I wanted to get far from the madding crowd, so on a Friday I lit out for Anza Borrego Desert State Park, two hours from San Diego. From the east-west highway I turned south onto a narrow paved road, then west onto a rutted and rocky dirt road, which ended at a small parking area. No one else was around.
There was no trail to follow, so I went up a dry wash, hiking three miles over an alluvial fan and another three into a deep canyon, where I had to scramble over dry falls and through boulder fields. My goal was the rare elephant tree, which is neither a tree nor elephantine. It is a large bush the fat trunk of which looks a bit like the leg of an elephant. The guidebook said a hundred specimens of the bush could be found at the head of the canyon.
Overnight in the desert
I had made a late start and did not reach my goal by nightfall, so I pitched the tent on level sand and cooked ramen as darkness enveloped me. On the way in I had seen human tracks, but they were old. There also were new tracks that were large, round, and clawless: mountain lion. I had every reason to believe that I was being observed, and I did not want to remain outside the tent any longer than necessary. I ate quickly, eyeing the canyon walls, looking for an ominous silhouette. My hunting knife gave only modest comfort. I figured I could win any fight, but at what cost? I knew a big cat would not bother me if I were in the tent.
Throughout the night I kept the flap open for ventilation. Periodically I woke to watch the stars and to listen. Nothing. No wind, no footsteps, no chattering birds, no howls. It was as though the world had stopped and all life, even all natural forces, had gone into suspended animation.
At first light I broke camp and headed down the canyon, deciding not to climb the extra mile for a look at the elephant trees. They would be there next time. Back at the car I changed clothes and washed as best I could with a wet cloth. Refreshed and relaxed by my brief time amid solitude and silence, I headed for the highway. The spell of the wilderness was broken as I came upon choking clouds of dust and mechanical roars.
A swarm of noisy activity
I was passing through the Ocotillo Wells State Vehicular Recreation Area, a large tract of desert land reserved for dirt bikes and dune buggies. On this holiday weekend there were thousands of them. On either side of the road, set back fifty and a hundred yards, were encampments of RVs, trailers, and pickups, gathered in circles like the old wagon trains. The encampments stretched to the horizon. Once, when I used to pilot an airplane, I flew over this area on a Thanksgiving weekend and was astonished to see that the normally empty desert had become not one but several cities, as densely populated as real cities near the coast, but these cities would be packed up and gone within days.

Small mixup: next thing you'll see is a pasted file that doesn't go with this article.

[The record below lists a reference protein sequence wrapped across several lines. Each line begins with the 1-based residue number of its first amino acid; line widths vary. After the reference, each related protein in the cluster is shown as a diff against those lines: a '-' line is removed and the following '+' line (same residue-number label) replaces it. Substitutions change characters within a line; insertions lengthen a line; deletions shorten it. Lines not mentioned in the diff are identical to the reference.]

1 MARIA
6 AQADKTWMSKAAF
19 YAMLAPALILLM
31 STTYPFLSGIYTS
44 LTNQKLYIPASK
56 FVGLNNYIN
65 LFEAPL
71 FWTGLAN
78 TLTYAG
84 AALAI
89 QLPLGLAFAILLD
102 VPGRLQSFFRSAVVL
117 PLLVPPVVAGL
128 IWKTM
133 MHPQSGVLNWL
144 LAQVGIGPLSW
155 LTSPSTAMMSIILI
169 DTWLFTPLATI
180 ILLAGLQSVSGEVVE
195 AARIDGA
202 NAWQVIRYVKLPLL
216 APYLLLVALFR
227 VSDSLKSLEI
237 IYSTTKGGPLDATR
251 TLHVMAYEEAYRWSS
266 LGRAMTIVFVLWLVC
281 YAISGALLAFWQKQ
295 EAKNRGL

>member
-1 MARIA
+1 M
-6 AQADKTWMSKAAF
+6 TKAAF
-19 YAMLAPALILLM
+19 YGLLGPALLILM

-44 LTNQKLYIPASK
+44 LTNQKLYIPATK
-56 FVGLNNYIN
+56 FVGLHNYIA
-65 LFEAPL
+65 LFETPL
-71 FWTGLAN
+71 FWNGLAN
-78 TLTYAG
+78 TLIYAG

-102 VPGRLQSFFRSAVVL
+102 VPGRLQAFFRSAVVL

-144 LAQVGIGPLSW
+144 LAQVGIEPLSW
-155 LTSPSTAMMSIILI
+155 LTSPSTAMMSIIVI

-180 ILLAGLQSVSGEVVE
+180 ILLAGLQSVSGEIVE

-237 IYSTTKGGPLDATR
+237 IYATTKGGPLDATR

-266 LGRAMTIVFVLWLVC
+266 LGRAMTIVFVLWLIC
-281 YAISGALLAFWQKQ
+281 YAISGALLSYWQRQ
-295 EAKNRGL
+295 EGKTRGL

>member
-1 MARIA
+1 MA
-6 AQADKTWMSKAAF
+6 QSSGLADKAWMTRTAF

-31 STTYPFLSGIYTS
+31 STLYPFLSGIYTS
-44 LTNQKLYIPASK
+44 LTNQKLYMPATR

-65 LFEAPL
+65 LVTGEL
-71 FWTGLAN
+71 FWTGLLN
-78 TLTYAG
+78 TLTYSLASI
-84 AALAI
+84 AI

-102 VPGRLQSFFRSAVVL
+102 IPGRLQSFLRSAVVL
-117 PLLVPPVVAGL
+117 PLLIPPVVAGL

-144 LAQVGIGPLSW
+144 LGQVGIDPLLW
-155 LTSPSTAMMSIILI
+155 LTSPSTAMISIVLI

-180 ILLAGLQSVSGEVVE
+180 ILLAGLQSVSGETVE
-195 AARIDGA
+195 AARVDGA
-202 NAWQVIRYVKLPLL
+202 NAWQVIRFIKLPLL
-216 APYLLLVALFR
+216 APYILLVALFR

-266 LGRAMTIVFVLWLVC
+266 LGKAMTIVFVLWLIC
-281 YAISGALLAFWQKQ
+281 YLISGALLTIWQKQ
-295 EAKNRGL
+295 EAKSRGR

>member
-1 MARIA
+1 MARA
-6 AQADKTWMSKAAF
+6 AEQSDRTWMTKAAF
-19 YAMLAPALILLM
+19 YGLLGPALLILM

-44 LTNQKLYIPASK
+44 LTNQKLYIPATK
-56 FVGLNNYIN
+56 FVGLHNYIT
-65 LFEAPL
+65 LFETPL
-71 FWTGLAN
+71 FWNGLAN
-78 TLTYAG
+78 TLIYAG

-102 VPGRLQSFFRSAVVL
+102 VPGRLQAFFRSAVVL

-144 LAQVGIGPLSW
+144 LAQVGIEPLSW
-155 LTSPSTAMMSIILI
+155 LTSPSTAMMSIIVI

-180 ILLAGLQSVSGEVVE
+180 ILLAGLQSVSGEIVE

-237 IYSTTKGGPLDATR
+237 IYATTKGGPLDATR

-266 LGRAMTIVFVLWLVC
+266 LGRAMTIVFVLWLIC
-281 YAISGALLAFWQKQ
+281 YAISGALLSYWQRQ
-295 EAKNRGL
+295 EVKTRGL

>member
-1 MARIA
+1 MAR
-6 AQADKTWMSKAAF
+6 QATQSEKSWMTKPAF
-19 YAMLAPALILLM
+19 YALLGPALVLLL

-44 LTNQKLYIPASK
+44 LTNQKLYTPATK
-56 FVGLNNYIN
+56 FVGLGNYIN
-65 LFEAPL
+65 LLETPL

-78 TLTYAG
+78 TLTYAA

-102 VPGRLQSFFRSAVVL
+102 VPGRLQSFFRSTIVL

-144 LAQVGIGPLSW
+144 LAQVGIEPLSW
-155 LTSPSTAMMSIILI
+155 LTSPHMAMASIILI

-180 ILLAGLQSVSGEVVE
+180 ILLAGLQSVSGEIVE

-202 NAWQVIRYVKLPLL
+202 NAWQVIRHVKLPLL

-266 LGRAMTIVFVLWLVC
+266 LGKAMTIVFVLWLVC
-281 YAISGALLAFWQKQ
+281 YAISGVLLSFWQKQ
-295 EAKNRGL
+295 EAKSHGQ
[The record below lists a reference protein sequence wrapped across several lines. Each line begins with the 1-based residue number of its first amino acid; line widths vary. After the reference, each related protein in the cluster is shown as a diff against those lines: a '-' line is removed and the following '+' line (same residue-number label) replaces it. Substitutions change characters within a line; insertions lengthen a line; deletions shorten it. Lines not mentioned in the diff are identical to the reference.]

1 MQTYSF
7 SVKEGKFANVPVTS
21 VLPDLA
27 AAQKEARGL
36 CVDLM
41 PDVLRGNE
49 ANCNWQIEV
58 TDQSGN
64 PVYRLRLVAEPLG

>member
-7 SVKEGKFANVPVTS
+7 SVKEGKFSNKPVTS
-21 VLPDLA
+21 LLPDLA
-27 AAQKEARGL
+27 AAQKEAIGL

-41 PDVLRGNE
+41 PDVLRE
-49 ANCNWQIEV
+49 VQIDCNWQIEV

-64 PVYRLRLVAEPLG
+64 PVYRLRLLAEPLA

As I drove through the recreation area, I noted that for each street-legal vehicle there were one or two off-road vehicles, and they all seemed to be in motion at once. Most were driven by children or teenagers wearing helmets and garishly designed riding outfits. Some were driven by adults.
As I moved down the paved road at fifty miles per hour, keeping pace with me on the soft shoulder on the opposite side was a middle-aged man in a dune buggy. He and other all-terrain vehicle riders were in a mad, crisscrossing rush across the desert floor, dodging one another and creosote bushes, making incessant noise, throwing up sand clouds, and leaving deeply rutted trails. I found it depressing.
Dominion over the earth
The desert is a fragile place. Drive on a beach at low tide, and your tracks will be gone by morning. Drive on the desert, and your tracks will live longer than you will. It is said that a desert jeep trail, if left fallow, still will be drivable a century hence, so slow is the obliteration caused by natural forces in a land of little rain.
So that was part of my complaint: the despoilment of the land. But more than that bothered me. I also was annoyed at the off-roaders for the cacophony, much as I would be annoyed at someone frolicking and making noise in church. Certain places call for reverence and silence. I understand the allure of noise and dust clouds and speed, but not everything is appropriate everywhere.
I never have considered myself an environmentalist, partly because most people who claim that label think the best way to preserve the environment is to get rid of humans through contraception and abortion. Does that make me a conservationist instead? Hard to say.
I acknowledge that God gave man dominion over the earth (“fill the earth and subdue it,” Gen. 1:28), but, just as every right has a correlative duty, so that dominion puts limitations and responsibilities on man. Can a Catholic, in conscience, defend all uses of the desert—or should he oppose some? Is there no limit to what may be done on land that has little ability to recuperate? At what point should our desire to play be superseded by our duty to preserve?
The Lord asked Jonah, “Do you do well to be angry?” (Jon. 4:4). Do I do well to be angry at the off-roaders? Am I right in sensing there is something profoundly un-Catholic about their use (or abuse) of the desert? Job thought things over under his bean plant. Perhaps I will think this over under an elephant tree.
Written By Karl Keating